Earlier in the year, when the UK was beginning to emerge from Covid lockdown, a London food PR company was looking to move to a smaller office. They found one and gained a neighbour – fortuitously, a millionaire music producer named Nigel Frieda, brother of celebrity hairdresser John Frieda. They got chatting and discovered he owned a tiny, scarcely populated island in the Blackwater River estuary in Essex, around 50 miles to the northeast of the city, called Osea. He was looking to set-up a food offering on the island. “We know just the people,” said the PR company.
Photo courtesy of Native
Fast forward to autumn, and London wild-food pioneers Ivan Tisdall-Downes and Imogen Davis are about to open the third iteration of their restaurant, Native, on Osea. What originally started as just an oyster and sparkling wine shack on the island – they’re still doing that – has ended up with the pair relocating their flagship restaurant from foodie Borough to the English east coast. And get this: it’s going to be a truly seasonal restaurant, dictated by the tides and only reachable by ancient Roman causeway or boat. In fact, if the tide isn’t right, they won’t be able to host a sitting at all. “I always imagined having a small smallholding or farm restaurant in the countryside,” says chef Tisdall-Downes. “To have a place that is this in-tune with nature is beyond what I imagined. It's an absolute dream come true.”
Native's mackerel, cucumber, fishbone caramel, samphire and whey - photo credit Nic Crilly-Hargrave
Making the move
Tisdall-Downes and Davis (front of house) first met at university in Brighton. They shared a dream to, in the former's words, “Give a Native experience of feeding from the land,” through a restaurant. Starting with markets and pop-ups, the pair soon found themselves with a tiny, but acclaimed, tasting menu restaurant in Neal’s Yard, Covent Garden. In 2018 they moved to Borough, after having their application for a permanent lease denied and turning to Kickstarter to fund something bigger and better. The crowdfunding was a success, but the step up and the addition of an à la carte left them feeling overstretched. “Because we make everything from scratch ourselves in the restaurant, it was a hard slog. We felt like neither the à la carte or the tasting menu were going to their full potential,” says Tisdall-Downes.
So, even before Covid struck, they were planning to make the move from London. But then Frieda came along and the opportunity fell into their laps. And it fits with their ultimate plan for a closed-loop restaurant system: a tasting menu restaurant in the countryside, and an à la carte spot and bakery in London (they won’t be reopening in Borough though). It’s just, it was supposed to be a 10-year plan. “You can get lucky sometimes, I guess,” says Tisdall-Downes.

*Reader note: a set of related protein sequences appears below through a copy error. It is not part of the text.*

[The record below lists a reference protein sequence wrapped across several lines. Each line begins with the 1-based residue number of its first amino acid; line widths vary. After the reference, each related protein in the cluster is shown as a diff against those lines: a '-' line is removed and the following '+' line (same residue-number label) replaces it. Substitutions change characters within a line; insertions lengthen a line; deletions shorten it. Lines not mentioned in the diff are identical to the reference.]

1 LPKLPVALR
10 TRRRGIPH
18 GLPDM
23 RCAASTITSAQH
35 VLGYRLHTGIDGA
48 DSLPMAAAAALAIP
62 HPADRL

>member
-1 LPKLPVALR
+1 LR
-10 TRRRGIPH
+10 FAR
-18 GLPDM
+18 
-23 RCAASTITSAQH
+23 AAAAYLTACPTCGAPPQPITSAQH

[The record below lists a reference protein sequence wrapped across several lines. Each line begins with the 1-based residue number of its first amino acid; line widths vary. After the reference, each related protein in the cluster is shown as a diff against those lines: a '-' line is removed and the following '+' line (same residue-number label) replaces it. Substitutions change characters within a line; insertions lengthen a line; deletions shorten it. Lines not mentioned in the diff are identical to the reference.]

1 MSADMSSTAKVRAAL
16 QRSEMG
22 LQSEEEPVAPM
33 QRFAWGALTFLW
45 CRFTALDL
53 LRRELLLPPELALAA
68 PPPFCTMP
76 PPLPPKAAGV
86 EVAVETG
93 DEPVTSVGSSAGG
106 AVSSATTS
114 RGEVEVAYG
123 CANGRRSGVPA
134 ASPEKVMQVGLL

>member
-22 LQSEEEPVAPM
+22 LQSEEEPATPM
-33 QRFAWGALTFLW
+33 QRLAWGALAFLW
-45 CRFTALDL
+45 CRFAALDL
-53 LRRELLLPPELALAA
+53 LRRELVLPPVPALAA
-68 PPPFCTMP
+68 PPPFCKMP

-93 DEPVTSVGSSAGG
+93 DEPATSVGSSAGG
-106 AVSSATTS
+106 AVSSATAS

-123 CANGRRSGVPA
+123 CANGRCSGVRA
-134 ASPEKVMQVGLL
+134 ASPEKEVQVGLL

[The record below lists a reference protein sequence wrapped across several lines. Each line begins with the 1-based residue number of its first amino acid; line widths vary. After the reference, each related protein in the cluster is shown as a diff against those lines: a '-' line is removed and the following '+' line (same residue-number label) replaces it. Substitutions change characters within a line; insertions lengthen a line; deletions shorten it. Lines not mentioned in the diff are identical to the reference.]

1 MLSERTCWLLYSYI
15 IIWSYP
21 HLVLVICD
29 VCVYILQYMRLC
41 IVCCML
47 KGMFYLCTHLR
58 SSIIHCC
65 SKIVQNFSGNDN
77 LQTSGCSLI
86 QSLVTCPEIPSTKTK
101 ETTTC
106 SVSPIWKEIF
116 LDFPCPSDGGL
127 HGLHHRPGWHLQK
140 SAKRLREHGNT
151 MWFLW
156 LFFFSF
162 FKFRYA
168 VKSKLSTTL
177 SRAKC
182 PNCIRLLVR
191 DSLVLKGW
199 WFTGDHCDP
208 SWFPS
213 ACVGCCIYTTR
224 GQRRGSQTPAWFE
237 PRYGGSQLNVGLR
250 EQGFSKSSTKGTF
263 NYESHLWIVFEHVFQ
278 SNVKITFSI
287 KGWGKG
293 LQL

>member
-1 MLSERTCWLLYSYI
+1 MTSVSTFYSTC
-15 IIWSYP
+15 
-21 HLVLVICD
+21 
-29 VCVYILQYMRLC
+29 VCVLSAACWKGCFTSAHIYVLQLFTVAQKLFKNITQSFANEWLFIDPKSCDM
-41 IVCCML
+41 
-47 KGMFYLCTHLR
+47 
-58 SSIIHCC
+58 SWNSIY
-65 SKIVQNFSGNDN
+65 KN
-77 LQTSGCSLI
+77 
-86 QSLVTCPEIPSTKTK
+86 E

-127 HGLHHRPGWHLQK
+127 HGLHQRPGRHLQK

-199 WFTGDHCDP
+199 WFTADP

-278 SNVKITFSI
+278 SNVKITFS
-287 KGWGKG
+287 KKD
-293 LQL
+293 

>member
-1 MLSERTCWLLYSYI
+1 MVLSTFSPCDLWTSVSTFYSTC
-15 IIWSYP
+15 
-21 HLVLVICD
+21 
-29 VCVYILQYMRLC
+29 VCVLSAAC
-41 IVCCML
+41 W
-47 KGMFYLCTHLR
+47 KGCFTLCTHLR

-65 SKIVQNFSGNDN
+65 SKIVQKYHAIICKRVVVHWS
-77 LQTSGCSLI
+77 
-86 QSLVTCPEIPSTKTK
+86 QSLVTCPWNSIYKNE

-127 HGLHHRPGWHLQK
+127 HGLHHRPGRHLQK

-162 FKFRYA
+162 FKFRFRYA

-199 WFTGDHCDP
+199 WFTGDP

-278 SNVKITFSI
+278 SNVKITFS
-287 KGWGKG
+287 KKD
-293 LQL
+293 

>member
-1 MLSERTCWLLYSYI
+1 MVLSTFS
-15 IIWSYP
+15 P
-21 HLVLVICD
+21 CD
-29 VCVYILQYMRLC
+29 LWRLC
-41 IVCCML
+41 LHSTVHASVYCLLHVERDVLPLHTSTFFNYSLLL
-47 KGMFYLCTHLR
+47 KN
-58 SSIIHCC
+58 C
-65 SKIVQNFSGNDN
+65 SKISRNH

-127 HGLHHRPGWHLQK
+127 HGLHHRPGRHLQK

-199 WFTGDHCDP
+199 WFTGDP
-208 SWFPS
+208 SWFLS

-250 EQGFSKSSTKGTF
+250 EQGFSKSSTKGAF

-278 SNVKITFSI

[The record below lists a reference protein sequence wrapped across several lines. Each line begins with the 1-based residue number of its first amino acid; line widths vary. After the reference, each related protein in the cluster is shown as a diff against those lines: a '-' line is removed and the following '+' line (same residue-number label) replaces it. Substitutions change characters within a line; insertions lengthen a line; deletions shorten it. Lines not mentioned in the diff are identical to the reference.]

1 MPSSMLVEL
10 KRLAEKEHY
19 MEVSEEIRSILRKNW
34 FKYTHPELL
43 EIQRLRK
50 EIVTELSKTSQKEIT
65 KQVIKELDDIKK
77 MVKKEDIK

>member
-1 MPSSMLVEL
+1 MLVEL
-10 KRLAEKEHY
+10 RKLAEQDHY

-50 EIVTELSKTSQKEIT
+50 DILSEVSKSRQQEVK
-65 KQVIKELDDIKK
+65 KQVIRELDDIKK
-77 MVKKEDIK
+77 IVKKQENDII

Photo courtesy of Osea Island
Idyllic setting for foraging and dining
The way Tisdall-Downes describes it, Osea really is a slightly eccentric English dream. The surrounding waters are teeming with life: the Maldon oyster bed is nearby, plus the bounty of the North Sea, and abundant sea herbs and vegetables. He’ll be able to slash his foraging bill, he says. “If you stand in the water for five minutes, you're swamped in about £100 worth of seaweed, and samphire too. It's mad to see the money I was having to pay foragers to try and get this produce.” Plus, the team, who’ll be living and working there four days a week, will have plenty of wholesome, outdoorsy-things to do with their former commute time – cycling, fishing, swimming when it’s warm enough.
Most importantly, a meal there sounds utterly idyllic. Guests will be greeted by Tisdall-Downes and the team when they arrive, and taken on a snack-laden tour of the island – including the orchard and a campfire on the shore (swoon) – before settling down for a tasting menu in the island’s converted World War 1 torpedo store. New dishes that make use of Essex’s “wonderful” producers will sit alongside Native classics, such as chocolate bone-marrow caramel and maybe even the restaurant’s famous wood pigeon kebab. And of course, anything else he and Davis manage to forage or grow themselves. “We are starting to build a small kitchen garden, we'll get some polytunnels for the winter and try and grow as much as we can ourselves, which is an exciting new adventure for us as well,” he says.
Native's fermented potato waffle, duck liver parfait, and Braeburn apple jelly - photo credit William Tisdall Downes
Think local bass with fennel and lavender, desserts made with foraged sea buckthorn, and a palate cleanser of apple and seaweed sorbet with kombucha, all washed down with Davis’ pick of organic, biodynamic and low-intervention wines, and house-made cocktails. Oh, and “a lot” of oysters, initially at least, jokes Tidsall-Downes. Guests can even pay extra for a two-hour, pre-dinner foraging tour with the darlings of British wild food.
All sounds great, doesn’t it? Now, according to Tisdall-Downes, they’ve got to “Get on with the work and make it happen,” and fine-tune the logistics of getting produce (and people) on and off the island. For some restaurants this uncertainty would be unsettling. But for Native, you get the feeling they thrive on it, at being at the mercy of nature. And it’s all thanks to a chance meeting. Yes, Ivan, you really can get lucky sometimes.